David Frankfurter’s essay is, along with Bruce Lincoln’s, the most clearly expressed and rigorously theorized piece in this collection. Like Calame, he advocates a triangular model of interpretation. One of his key themes is “rectification” of categories, illustrated with examples from his own work on spirit possession and religious violence. His examples are inherently comparative because they deal with the confrontation of newly Christianized populations with those around them who adhere to the old ways. He connects the notion of rectification to problems with the use of “emic” categories. For Frankfurter, if we attempt to adhere to indigenous terminology, we inevitably deceive ourselves, and risk falling back on assumptions and definitions inherited from Christianity. If we wish to compare the practices of different societies, we must move beyond “emic” categories, or risk mistranslating at least one of the comparanda. At the same time, we must avoid creating false universals (e.g. “sacrifice”). The cure for this is greater awareness of one’s one position and assumptions. While this is of course indispensable, I would argue that rather than dismissing the use of “emic” language, the true cure is a dialectical alternation between “emic” and “etic” terminology as a check on the pitfalls of exclusive reliance on either.
Lincoln’s piece begins with a number of “theses on comparison” which are of broad applicability, and which culminate in a call for “weak comparison” in place of “strong comparison.” The trouble with “strong comparison,” is that it relies on either universalist, genetic, or diffusionist assumptions, all of which neglect the importance of difference. He illustrates this by analyzing two texts featuring the motif of “envy of creation” -- Ohrmazd confronting Ahreman in Middle Persian myth and Grendel outside King Hrothgar’s hall in Beowulf. His subtle analysis shows how the texts arise from similar social contexts of inequality which they attempt to normalize and justify, but by different means. Whereas the dyadic structure of the Persian myth keeps the conflict on the cosmic level, the Beowulf episode suggests that terrestrial political resistance, in the form of envy of the king, threatens the divine order of the cosmos as well.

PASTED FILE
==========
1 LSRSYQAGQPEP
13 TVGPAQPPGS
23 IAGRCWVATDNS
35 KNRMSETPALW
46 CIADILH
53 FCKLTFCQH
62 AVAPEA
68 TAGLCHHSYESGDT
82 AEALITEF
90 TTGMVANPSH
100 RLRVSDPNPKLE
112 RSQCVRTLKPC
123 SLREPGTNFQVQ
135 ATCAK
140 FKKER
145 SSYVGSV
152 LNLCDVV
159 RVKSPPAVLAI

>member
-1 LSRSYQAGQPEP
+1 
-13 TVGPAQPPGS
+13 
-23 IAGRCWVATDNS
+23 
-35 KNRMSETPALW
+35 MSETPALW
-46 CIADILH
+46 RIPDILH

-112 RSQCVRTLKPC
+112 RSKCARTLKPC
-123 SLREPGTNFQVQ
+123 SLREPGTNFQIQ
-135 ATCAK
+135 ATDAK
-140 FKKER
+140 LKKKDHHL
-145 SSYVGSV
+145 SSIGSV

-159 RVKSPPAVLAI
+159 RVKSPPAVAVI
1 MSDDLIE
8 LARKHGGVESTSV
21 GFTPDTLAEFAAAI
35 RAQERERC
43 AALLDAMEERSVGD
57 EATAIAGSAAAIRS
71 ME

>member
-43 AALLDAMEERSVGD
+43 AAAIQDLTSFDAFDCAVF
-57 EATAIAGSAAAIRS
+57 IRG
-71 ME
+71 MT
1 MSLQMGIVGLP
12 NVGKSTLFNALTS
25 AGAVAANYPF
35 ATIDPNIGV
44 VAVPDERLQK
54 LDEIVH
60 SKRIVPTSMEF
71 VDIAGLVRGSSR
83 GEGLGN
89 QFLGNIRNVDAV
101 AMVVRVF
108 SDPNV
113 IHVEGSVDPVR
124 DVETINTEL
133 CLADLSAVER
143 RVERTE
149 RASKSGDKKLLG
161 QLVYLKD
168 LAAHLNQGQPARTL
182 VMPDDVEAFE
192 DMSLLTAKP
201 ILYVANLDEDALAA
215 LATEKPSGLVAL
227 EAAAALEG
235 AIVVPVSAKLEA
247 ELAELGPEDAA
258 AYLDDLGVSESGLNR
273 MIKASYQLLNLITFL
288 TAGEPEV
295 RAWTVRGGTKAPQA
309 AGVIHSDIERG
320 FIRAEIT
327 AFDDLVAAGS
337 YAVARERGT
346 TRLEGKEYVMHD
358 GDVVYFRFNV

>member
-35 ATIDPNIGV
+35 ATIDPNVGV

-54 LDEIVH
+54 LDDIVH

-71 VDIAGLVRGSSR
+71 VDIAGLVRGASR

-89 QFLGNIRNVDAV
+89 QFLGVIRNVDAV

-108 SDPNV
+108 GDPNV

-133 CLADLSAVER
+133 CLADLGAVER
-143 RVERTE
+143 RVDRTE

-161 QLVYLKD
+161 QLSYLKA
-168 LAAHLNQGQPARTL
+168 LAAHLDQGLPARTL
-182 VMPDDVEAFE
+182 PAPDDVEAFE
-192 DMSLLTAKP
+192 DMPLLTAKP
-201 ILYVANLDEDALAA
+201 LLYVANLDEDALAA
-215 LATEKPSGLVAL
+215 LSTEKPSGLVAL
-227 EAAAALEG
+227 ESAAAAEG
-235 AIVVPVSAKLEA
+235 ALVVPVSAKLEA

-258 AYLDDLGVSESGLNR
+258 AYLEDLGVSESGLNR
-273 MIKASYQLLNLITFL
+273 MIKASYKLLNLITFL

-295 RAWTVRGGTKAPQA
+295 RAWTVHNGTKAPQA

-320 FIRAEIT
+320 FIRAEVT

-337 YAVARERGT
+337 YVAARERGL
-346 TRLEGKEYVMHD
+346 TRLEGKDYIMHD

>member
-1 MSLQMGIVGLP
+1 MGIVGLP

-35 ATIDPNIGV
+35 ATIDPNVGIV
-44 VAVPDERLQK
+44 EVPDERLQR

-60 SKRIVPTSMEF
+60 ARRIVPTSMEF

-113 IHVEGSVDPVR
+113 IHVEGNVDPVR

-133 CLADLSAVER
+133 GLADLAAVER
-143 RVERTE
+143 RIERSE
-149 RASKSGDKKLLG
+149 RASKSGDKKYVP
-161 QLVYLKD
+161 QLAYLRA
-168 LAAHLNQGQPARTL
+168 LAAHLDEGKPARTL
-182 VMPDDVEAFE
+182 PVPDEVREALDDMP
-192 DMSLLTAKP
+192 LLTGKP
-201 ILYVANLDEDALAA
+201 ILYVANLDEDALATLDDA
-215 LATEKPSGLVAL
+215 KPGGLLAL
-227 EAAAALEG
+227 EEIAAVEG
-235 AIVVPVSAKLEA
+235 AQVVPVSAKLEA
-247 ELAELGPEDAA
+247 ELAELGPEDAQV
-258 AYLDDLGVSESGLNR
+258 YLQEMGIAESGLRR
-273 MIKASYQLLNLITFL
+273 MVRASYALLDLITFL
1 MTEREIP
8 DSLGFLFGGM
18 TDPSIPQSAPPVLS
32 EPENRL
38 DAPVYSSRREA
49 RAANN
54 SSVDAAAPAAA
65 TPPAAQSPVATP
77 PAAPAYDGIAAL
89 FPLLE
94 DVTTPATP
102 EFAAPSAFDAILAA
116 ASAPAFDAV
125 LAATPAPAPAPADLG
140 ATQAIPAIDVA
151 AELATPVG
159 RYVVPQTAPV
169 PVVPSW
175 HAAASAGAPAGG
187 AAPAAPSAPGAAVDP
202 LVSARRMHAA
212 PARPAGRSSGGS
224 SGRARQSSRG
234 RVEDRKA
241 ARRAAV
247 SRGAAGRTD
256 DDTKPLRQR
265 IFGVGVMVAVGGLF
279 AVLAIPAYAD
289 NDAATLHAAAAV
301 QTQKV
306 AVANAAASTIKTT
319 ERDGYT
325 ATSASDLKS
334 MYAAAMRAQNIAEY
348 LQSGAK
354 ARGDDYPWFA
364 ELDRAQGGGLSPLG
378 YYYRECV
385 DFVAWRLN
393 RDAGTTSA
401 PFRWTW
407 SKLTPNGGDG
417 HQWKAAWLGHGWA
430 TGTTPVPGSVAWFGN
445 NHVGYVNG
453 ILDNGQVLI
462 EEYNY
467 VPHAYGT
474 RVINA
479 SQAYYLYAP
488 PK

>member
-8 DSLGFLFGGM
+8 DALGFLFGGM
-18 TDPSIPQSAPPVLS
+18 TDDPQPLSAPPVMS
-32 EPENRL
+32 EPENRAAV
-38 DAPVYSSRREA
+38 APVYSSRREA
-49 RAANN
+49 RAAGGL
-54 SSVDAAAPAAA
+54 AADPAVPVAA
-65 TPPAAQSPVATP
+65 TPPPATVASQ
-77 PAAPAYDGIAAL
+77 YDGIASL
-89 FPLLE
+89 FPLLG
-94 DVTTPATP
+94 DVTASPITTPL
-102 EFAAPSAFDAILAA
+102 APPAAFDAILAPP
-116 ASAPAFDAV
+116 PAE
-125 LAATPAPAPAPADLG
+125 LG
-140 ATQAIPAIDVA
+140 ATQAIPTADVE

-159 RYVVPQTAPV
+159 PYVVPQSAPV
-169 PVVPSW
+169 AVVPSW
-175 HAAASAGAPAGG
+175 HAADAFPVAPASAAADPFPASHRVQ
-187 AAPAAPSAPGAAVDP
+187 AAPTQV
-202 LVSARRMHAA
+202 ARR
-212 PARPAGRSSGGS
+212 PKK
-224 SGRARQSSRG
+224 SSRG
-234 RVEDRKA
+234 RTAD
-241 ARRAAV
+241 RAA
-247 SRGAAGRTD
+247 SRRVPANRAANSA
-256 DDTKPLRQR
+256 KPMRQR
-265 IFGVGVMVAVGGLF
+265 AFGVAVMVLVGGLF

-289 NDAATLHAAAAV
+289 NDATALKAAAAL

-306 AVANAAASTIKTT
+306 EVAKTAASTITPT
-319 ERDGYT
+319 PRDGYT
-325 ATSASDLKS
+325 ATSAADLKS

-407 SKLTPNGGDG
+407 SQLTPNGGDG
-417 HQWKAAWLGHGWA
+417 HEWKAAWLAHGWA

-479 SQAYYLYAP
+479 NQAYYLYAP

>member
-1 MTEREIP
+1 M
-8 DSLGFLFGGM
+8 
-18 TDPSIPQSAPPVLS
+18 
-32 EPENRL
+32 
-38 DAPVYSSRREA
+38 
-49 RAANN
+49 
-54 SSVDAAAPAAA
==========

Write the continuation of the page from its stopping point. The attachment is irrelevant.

John Scheid’s piece on the eclipse of the comparative method in recent work on religion reads as part of an on-going polemic among scholars of Greek religion. He sees the neglect of comparison as heralding a new period of isolation, similar to those described in the introduction to this volume. What is more, he sees the tendency to emphasize individual religiosity rather than religion in its social context (e.g. Sourvinou-Inwood’s “polis religion”) as a throwback to an earlier period in which assumptions derived from Christianity distorted the understanding of ancient religions. One could say, using Detienne’s terminology, that Scheid fears we are once again becoming monotheists. Although the distortions caused by Christianity remain a problem in the study of polytheistic religions, I see less cause for pessimism, at least in the field of Greek religion, where scholars like Robert Parker among others continue to produce substantial work firmly rooted in ancient political and social contexts.
The book is attractively produced. There are a few typographical errors, and the English translations of French abstracts are clumsy, but these minor flaws in no way detract from the value of the volume. Although the authors agree more often than not, I couldn’t help wishing that the accompanying discussions – with their inevitable disagreements – had been included, as in the Fondation Hardt volumes. With its high level of theoretical and methodological rigor, this book will be of value to all those interested in ancient religions, anthropological approaches to ancient cultures, and the intellectual history of the study of religions.
Table of Contents
Claude Calame et Bruce Lincoln, “Les approches comparatives en histoire des religions antiques : controverses récurrentes et propositions nouvelles”
Maurizio Bettini, “Vertumnus ou les aphormaí de l’anthropologue classique : approches comparatives et religion romaine”
Claude Calame, “Comparatisme en histoire anthropologique des religions et regard transversal : le triangle comparatif”
Marcel Detienne, “Entrer en religion et comparer”
Page duBois, “Thirty-six Views of Mytilene: Comparative Approaches to Ancient Lesbos”
David Frankfurter, “Comparison and the Study of Religions of Late Antiquity”
Bruce Lincoln, “Theses on Comparison”
John Scheid, “L’oubli du comparatisme dans certaines approches récentes des religions antiques”